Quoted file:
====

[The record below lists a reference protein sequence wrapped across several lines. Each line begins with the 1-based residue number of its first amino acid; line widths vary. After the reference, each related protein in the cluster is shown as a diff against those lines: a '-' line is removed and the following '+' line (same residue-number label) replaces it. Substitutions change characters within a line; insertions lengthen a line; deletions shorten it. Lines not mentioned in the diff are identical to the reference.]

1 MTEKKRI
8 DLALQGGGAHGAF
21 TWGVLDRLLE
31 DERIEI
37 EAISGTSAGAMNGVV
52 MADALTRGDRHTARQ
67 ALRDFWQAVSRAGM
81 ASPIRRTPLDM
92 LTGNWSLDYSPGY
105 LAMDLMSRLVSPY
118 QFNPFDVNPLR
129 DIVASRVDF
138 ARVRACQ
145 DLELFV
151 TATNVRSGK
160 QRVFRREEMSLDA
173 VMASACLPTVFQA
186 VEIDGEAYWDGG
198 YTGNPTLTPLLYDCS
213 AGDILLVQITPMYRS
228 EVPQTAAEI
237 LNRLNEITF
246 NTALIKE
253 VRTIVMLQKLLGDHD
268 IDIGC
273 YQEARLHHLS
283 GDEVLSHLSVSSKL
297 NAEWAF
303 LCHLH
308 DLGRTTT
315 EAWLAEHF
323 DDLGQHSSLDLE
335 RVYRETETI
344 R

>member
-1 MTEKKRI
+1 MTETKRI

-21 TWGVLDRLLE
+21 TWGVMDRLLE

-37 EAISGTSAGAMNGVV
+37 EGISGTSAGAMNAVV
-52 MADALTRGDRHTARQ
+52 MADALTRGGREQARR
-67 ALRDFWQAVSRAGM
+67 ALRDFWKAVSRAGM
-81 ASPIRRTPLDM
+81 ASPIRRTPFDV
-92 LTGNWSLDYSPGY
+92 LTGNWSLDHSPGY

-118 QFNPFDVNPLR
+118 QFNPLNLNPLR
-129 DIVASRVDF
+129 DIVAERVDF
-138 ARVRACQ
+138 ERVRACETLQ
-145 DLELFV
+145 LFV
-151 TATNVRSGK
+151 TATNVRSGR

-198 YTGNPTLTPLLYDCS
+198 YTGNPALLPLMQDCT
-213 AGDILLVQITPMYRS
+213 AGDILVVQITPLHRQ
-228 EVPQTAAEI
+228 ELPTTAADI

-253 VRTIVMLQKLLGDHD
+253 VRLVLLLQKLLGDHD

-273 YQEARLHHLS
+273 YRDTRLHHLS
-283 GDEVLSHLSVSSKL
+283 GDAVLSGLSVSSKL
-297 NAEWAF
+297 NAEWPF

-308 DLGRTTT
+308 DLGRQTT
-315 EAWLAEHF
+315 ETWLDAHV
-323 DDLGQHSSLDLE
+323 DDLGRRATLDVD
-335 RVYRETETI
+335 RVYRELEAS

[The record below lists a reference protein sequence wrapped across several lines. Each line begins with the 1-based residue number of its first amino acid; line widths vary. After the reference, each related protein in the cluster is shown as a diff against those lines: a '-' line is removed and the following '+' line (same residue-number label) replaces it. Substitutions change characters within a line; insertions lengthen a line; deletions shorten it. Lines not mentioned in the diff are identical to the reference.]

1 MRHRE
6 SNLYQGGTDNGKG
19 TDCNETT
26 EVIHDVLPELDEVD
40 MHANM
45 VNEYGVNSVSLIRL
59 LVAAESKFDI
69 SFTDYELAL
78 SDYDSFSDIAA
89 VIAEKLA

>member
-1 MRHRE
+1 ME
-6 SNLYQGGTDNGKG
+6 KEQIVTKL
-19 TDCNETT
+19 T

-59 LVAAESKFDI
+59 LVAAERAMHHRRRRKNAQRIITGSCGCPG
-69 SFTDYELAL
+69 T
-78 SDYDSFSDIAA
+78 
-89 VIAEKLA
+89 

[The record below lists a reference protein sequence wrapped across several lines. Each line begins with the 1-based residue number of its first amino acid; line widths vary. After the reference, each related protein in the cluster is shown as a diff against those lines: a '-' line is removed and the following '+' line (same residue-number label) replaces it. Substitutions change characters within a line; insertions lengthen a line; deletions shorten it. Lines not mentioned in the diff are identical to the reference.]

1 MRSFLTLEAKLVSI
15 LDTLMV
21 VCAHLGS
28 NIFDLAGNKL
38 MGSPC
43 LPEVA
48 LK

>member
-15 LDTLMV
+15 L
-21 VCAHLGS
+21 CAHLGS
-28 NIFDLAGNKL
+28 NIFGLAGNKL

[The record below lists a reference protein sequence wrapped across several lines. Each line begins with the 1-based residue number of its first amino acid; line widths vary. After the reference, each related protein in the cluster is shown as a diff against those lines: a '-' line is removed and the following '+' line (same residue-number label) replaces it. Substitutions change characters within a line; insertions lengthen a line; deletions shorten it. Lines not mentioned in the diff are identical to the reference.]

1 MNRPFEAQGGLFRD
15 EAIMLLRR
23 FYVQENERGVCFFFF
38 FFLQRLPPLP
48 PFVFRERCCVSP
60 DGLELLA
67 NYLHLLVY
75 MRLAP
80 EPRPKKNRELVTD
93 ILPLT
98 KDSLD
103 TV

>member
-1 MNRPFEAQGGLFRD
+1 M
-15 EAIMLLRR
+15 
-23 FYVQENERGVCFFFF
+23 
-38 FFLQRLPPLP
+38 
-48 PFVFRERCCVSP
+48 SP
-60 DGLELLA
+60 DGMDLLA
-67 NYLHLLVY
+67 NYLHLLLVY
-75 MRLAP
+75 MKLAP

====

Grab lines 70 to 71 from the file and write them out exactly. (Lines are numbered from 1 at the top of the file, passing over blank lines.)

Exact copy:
+273 YRDTRLHHLS
-283 GDEVLSHLSVSSKL